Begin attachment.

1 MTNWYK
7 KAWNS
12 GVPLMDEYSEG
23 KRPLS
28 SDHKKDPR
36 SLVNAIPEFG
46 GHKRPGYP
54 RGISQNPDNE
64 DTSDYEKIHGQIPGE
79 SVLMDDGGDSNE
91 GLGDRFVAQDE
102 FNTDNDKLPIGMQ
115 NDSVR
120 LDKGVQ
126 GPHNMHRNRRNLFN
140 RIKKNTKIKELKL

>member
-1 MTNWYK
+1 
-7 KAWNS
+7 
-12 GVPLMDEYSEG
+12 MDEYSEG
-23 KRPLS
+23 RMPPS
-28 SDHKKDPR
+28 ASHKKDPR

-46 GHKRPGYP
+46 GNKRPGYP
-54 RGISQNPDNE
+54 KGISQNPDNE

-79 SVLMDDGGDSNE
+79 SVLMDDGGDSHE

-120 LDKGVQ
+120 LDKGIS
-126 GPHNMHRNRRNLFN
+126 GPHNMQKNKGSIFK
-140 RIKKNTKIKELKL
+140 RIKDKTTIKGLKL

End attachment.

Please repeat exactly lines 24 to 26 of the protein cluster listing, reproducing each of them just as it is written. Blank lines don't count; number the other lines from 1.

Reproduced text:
-23 KRPLS
+23 RMPPS
-28 SDHKKDPR